Ithaca Beer

Local government bodies are ringing in Ithaca Beer’s 20th birthday with an unconventional gift: a notice of significant noncompliance, the culmination of several industrial waste violations committed and not remedied by the company that date back more than a year.

The violations are related to wastewater discharge from Ithaca Beer Company’s brewing facility in the Town of Ithaca. According to two letters sent to Ithaca Beer by Ithaca Area Wastewater Treatment Facility (IAWWTF) Chief Operator Carl Kilgore, the local beermaker was instructed in June to cure extreme pH problems it was having at its facility that were being detected at the IAWWTF, but failed to comply with six of eight directives that were originally issued in a compliance order on June 1, 2018.

The failed directives were: submit a mitigation proposal to avoid extreme pH levels (less than 2.5, more than 12.5 indicating either battery acid-level acids or bleach-level bases) in discharge until a pretreatment system is installed, begin continuous pH monitoring, eliminate all pH extremes, submit plans that will bring Ithaca Beer into pH compliance with a pretreatment system and a monitoring/sampling station, build the monitoring/sampling station within 90 days of approval and notify Kilgore of any failures to comply.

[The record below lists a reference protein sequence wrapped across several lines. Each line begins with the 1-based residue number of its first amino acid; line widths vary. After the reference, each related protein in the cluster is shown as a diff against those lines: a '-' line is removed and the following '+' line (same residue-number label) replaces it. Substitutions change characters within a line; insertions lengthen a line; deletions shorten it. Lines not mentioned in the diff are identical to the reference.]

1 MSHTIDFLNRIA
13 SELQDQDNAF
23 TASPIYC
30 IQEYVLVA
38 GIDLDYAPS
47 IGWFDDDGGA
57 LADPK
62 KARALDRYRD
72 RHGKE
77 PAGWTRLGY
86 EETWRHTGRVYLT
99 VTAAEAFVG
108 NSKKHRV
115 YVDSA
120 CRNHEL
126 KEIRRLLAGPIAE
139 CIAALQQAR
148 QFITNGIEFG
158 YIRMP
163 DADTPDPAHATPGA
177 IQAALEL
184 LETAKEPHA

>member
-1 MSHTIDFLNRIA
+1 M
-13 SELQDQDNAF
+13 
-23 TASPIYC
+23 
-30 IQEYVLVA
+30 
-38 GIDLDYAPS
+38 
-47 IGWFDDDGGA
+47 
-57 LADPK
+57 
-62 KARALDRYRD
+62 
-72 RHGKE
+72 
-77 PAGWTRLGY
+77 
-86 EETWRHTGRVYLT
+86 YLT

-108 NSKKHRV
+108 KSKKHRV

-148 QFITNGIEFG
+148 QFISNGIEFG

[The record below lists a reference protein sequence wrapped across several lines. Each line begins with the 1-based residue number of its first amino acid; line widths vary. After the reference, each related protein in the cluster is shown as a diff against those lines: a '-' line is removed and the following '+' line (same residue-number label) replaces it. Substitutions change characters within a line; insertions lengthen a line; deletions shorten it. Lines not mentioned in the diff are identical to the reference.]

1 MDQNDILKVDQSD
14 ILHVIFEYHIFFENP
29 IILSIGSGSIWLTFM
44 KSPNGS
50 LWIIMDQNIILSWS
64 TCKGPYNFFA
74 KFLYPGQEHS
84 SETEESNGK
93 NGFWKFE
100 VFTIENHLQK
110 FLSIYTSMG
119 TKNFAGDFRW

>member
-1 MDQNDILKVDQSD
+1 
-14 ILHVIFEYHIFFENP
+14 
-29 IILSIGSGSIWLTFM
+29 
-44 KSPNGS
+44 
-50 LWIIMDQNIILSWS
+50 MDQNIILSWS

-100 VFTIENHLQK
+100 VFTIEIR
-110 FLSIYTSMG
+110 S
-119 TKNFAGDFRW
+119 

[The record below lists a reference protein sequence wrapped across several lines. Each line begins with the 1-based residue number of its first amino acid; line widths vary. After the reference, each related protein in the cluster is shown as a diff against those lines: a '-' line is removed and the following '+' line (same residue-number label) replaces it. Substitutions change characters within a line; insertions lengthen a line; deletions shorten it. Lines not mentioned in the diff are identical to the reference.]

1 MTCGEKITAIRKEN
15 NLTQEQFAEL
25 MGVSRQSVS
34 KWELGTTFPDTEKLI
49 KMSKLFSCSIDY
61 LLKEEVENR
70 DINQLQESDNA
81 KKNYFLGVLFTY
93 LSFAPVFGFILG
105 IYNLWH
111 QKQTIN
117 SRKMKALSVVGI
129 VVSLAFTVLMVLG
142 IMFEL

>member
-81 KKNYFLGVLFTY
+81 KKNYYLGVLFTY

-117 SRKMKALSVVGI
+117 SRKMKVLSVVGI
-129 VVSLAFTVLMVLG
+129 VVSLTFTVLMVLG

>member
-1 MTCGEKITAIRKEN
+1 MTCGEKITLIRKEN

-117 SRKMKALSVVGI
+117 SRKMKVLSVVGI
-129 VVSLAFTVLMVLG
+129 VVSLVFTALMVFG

Kilgore followed up on Sept. 24, 2018 with another compliance order, this time accompanied by a notice of violation (the full version can be read at the bottom of this page) to Ithaca Beer stating that the company had not met the schedule and, apparently, hadn’t notified the Town of Ithaca why soon enough. The two directives Kilgore said the company had not violated had to do with the pretreatment system plan and construction. The notice of violation includes the potential for daily fines of $5,000 until compliance is met, though it doesn’t appear as if those fines have been enforced.

Cynthia Brock, the chair of the IAWWTF Special Joint Committee, said a significant non-compliance notification was issued as required by the Environmental Protection Agency (EPA).

“They have met the criteria for significant non-compliance in three ways,” Brock said. “Their effluent discharge is below 2.0 and above 12.5 on the pH scale, which poses an eminent endangerment to sewer workers and infrastructure. Two, they failed to provide required notification of non-compliance with effluent limits and failed to provide required progress reports on meeting compliance order milestone deadlines. And three, their continuing periodic discharges of highly acidic effluent will adversely affect the collection system and continue to be a danger to sewer workers.”

Brock said that while she is glad to see the pretreatment system plans being reviewed, and now submitted, she and the rest of the Special Joint Committee have tired of making the same requests of the company only to not have their requirements met while the violations continue.

“Obviously, we are incredibly frustrated,” Brock said. “There’s no evidence that Ithaca Beer is responding to our requests with the urgency that I believe is due.”